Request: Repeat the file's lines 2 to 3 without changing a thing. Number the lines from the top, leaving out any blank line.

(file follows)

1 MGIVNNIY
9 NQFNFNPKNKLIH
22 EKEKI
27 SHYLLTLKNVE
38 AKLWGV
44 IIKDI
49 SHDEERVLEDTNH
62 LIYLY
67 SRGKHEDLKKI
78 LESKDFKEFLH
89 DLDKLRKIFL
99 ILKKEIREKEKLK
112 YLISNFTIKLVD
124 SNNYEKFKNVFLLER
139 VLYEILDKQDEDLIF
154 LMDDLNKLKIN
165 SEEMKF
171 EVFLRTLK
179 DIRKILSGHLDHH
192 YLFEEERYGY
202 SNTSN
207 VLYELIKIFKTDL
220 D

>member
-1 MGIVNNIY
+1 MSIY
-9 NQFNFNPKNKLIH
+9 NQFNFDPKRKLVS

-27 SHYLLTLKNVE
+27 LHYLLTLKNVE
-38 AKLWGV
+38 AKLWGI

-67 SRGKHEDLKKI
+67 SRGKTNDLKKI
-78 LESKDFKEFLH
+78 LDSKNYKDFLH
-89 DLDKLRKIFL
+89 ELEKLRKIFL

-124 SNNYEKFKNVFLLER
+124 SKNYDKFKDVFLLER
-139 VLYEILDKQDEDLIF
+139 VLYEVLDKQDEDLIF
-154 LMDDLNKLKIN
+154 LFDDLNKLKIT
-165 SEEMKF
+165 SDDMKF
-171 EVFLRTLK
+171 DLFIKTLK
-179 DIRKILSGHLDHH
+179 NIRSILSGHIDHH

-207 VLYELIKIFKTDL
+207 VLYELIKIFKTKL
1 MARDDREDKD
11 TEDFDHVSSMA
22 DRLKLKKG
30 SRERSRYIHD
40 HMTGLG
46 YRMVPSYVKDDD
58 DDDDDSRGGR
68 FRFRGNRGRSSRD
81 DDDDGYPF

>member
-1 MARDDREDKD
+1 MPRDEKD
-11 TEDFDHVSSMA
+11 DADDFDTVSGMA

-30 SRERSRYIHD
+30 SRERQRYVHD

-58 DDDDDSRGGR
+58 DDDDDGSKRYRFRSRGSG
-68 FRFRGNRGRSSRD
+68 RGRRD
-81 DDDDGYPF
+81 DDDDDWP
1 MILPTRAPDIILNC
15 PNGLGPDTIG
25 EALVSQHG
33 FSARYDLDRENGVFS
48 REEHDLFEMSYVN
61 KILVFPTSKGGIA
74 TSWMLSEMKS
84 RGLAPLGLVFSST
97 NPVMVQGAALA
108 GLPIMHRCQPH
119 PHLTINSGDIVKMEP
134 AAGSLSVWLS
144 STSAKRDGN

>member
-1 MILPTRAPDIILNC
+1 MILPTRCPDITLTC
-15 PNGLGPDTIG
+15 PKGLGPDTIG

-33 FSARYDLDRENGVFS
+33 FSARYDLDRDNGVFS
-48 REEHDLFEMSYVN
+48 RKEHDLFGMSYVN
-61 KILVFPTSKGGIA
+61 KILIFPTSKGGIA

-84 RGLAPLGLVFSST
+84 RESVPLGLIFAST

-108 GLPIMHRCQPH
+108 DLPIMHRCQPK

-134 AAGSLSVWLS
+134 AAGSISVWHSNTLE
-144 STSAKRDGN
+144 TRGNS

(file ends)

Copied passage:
9 NQFNFNPKNKLIH
22 EKEKI